Real Israeli Checkpoint Life Saving Story
In light of the “work” of Breaking the Silence (BtS) which is highlighted in the explosive video shared last night, it’s time for another real, named, testimony from a soldier on active service keeping my kids and I safe from terrorists.
I experience security checks multiple times each day in Israel. Arabs do too. If they really stopped trying to kill us, all these checkpoints would melt away in months.
From My Truth on Facebook:
My name is Alon Malik and I served as a fighter in the Kfir infantry unit between 2008 and 2011, and a significant part of my military service was spent on the front lines, in different areas within the West Bank.
One of the regular activities in our service was to man a “pillbox” guard post, which overlooked the entrance to a village, in order to check for weapons.
Now is the place to note that nobody we encountered ever experienced any kind of harassment, abuse, or any kind of disturbance. On the contrary, every single person who passed our way was treated entirely appropriately. The routine was unpleasant, but it was nothing compared to the cases when we received hot reports of potential terror attacks and we were forced to check cars one by one as they exited the village.
The time I best remember was at the beginning of January 2010. At ten in the morning we received an instruction from the command room to perform thorough checks following a severe warning about a vehicle which may be smuggling weapons and ammunition to terrorists in order to perform a terror attack. Just as we started to do as instructed and check the passing vehicles, a few women from “Checkpoint Watch” approached us and came within a few meters of us.
We were already used to them coming on the weekend to take photos and videos of us. This time they started to curse us and scream at us, shoved their cameras in our faces and even to push us and try to pull us forcefully away from the vehicles we were checking. The resulting disorder following their disruptances caused massive crowding and a long backlog of cars at the exit to the village. Within a few minutes the situation became utterly chaotic as dozens of Palestinians gathered around us while the women confronted my commander and myself.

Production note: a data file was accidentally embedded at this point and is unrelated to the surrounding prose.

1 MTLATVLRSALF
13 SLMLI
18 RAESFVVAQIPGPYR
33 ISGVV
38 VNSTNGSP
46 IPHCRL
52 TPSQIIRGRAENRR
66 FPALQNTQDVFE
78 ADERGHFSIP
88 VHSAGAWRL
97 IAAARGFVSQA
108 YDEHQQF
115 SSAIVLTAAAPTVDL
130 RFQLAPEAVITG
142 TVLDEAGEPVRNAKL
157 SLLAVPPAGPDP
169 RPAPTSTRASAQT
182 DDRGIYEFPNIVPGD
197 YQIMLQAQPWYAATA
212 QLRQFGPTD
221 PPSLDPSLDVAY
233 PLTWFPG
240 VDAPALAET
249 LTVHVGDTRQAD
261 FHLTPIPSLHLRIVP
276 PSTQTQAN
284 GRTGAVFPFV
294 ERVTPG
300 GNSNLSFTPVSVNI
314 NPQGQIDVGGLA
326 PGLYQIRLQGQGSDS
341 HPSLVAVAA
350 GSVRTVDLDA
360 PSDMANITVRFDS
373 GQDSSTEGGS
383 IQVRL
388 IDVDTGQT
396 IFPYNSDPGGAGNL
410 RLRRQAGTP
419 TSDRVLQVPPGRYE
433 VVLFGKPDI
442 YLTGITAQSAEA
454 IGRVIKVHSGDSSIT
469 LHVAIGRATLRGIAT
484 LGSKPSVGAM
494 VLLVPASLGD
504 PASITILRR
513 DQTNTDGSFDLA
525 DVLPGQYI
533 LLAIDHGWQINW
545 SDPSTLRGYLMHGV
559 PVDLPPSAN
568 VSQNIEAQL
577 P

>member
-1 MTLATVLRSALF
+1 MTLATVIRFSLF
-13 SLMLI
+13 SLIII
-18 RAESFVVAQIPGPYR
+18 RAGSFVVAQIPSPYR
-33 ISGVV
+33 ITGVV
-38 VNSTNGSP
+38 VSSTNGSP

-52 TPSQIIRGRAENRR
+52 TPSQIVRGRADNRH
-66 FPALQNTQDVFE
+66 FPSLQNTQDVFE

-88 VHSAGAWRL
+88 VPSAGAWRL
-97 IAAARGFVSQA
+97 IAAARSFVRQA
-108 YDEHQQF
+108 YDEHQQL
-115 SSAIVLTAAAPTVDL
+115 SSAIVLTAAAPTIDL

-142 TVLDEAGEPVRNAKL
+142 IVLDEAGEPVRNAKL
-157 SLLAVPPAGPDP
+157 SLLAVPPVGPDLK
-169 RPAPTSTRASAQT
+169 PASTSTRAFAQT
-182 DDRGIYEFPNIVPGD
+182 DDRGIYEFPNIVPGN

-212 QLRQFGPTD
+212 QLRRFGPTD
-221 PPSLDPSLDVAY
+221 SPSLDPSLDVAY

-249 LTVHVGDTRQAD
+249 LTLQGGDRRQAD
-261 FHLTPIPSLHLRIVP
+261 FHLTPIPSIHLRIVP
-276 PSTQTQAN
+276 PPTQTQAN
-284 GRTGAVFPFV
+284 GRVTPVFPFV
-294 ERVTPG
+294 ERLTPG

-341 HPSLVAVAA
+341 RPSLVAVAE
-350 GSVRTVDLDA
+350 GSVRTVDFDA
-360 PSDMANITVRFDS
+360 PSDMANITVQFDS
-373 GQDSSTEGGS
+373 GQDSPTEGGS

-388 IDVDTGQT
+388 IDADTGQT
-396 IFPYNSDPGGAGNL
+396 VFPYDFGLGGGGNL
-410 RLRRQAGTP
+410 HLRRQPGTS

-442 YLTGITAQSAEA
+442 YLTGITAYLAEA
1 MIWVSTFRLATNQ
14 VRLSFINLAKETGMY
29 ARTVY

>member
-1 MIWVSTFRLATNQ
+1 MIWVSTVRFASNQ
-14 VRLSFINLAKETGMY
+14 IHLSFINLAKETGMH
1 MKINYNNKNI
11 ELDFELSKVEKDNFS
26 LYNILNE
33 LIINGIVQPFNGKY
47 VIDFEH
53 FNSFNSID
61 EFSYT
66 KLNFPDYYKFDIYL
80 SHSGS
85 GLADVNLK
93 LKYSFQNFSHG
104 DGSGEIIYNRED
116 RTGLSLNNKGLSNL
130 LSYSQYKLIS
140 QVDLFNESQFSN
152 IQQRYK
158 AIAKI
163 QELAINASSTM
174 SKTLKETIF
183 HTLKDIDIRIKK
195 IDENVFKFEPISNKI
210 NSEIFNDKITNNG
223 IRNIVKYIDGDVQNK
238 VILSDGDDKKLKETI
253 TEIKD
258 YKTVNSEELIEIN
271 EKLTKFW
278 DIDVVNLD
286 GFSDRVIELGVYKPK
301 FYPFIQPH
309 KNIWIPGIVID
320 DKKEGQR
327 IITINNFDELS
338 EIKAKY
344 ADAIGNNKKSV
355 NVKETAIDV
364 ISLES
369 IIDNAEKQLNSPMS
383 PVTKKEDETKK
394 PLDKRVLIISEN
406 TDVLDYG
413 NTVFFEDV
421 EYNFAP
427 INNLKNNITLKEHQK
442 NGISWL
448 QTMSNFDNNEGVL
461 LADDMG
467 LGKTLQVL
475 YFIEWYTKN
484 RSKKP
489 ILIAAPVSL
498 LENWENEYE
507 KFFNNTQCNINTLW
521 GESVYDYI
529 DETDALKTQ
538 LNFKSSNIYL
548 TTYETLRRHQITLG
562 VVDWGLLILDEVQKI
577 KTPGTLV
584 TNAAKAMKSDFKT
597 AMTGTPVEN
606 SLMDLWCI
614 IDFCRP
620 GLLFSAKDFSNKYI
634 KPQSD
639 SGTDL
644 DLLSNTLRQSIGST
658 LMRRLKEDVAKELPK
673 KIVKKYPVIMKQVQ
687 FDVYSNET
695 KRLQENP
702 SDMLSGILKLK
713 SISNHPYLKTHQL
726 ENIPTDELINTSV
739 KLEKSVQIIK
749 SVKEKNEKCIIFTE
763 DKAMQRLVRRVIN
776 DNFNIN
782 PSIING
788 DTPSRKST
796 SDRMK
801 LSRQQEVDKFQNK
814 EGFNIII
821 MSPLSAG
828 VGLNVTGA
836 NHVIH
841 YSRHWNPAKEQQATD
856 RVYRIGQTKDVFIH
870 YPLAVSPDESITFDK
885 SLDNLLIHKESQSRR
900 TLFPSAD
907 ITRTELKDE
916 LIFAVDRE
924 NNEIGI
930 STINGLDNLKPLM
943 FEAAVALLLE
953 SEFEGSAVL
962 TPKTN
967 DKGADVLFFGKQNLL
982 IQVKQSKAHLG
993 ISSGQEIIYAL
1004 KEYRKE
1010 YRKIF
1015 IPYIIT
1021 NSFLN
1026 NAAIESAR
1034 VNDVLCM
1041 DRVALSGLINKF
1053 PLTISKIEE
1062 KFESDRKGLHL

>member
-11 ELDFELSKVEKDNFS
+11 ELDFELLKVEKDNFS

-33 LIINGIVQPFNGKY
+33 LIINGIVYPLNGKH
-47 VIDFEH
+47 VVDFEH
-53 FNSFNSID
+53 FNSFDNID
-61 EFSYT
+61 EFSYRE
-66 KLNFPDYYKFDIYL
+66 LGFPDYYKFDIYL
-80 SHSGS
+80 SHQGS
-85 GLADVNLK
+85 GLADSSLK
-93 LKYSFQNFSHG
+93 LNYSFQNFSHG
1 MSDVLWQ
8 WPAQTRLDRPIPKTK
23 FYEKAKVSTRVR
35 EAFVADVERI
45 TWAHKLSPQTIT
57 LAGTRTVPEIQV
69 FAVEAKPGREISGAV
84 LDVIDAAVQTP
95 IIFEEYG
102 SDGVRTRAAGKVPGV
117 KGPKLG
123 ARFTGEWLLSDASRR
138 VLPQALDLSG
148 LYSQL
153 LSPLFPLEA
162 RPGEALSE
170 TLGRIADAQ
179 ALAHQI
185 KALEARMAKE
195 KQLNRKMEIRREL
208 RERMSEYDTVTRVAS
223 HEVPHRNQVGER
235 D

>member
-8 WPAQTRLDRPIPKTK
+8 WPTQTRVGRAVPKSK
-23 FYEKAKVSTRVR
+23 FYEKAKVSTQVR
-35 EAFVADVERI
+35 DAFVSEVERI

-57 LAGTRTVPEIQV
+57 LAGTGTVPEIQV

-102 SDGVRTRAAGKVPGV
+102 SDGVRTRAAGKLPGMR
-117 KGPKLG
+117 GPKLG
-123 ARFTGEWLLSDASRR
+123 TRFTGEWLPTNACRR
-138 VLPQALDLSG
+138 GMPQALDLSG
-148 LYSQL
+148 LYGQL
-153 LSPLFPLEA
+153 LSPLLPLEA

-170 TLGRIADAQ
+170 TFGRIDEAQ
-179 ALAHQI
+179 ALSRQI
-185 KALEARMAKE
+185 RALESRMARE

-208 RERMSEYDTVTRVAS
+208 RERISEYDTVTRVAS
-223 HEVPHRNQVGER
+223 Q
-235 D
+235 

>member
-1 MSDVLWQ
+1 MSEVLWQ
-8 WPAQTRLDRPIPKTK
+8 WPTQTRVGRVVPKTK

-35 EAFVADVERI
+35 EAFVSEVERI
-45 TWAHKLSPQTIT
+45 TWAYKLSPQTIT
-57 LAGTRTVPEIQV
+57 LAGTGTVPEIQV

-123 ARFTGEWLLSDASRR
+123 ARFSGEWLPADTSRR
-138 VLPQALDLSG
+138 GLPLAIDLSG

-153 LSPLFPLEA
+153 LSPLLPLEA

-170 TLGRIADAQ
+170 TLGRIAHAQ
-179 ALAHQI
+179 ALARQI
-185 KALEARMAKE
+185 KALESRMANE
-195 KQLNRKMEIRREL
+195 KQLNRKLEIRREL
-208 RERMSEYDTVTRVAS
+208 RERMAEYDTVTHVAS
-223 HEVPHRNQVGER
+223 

I’ll never forget those few moments, during which I found myself standing there as a barrier against six adult women, with ages ranging between that of my mother and grandmother, spitting awful curses at as, like “disgusting Nazi”, “how is your mother not embarrassed that her son acts like one of Hitler’s soldiers?” and other horrible, outrageous things. When they tried to force their way past me, I was compelled to spread my arms and gently block them reaching the commander who was checking the vehicles at the time in order to ease the overload and to manage the situation. And then, in the freezing cold of the deepest winter, there in the Hebron hills, two of the women started pouring water on me from their drinking bottles, while pushing and cursing me, something which continued for a few minutes until the company command team arrived and cleared them away from the area after half an hour of trouble-making in which they distracted us from preventing the next terror attack, by attempts at shaming and disturbing us from performing our duty.